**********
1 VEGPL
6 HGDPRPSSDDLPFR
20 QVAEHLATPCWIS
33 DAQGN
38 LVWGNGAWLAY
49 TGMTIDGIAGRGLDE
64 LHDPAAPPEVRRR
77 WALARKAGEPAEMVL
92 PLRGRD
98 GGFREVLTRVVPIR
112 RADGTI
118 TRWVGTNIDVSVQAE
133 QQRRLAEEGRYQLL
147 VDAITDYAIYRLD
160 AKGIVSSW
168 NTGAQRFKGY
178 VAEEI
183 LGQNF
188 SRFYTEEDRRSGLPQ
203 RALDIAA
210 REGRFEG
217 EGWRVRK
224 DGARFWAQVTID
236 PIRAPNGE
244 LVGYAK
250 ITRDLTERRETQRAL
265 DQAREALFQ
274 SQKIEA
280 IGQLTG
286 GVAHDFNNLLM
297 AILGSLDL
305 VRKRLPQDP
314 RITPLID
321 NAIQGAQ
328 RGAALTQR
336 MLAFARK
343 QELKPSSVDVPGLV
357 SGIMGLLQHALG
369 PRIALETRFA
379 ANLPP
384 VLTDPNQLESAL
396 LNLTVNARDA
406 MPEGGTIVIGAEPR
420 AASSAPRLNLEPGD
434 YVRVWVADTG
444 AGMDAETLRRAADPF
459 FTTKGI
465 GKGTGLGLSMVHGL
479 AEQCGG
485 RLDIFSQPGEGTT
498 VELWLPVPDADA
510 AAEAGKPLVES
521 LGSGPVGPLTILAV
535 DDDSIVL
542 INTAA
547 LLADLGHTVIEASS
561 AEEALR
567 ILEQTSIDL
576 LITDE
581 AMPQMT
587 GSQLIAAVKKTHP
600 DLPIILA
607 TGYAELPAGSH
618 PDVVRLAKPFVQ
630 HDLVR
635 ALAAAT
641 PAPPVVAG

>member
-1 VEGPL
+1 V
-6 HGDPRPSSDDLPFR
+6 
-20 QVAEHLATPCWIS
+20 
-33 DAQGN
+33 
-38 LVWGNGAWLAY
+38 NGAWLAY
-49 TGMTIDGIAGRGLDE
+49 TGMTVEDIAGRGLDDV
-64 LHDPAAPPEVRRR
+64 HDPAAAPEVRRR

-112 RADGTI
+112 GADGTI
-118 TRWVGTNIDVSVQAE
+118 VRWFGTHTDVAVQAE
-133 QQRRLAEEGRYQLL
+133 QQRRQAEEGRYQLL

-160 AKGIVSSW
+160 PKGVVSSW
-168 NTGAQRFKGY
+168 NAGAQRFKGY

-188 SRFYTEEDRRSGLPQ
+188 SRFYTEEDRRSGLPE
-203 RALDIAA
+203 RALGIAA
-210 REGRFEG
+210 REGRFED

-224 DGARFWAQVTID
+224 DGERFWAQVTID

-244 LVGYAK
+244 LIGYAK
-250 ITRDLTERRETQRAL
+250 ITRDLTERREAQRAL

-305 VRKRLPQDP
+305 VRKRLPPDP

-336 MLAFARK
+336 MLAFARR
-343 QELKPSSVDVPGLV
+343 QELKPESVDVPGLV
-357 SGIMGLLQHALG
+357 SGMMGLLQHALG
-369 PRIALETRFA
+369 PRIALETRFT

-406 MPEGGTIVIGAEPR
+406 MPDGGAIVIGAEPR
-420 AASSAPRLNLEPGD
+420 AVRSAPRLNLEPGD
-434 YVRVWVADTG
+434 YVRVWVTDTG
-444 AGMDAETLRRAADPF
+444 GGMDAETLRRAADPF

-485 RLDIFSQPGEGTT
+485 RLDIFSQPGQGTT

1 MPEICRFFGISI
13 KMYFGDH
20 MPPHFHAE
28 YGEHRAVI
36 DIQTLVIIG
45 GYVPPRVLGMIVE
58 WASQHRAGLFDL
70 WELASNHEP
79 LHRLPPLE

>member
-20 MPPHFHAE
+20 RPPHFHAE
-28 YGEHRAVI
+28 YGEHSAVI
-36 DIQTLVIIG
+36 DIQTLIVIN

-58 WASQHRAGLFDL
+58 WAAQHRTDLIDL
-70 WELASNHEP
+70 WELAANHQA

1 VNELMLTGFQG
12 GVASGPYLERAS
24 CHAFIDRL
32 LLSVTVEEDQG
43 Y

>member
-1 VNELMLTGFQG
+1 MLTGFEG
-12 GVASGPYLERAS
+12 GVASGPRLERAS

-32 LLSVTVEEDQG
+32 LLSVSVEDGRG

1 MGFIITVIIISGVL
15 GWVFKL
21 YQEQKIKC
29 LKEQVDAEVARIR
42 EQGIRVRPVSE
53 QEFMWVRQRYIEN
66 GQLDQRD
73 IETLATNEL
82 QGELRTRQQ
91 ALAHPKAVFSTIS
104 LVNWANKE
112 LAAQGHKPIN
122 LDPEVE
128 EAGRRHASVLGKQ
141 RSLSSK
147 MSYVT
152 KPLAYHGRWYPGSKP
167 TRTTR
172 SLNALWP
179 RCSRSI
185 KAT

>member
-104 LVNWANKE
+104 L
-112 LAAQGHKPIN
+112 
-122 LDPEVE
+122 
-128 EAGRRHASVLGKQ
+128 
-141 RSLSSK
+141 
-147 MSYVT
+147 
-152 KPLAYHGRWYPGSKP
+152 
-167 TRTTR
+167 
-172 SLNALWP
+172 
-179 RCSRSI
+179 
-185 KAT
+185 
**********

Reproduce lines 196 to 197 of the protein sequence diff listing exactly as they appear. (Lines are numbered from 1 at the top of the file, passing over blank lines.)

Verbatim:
+172 
-179 RCSRSI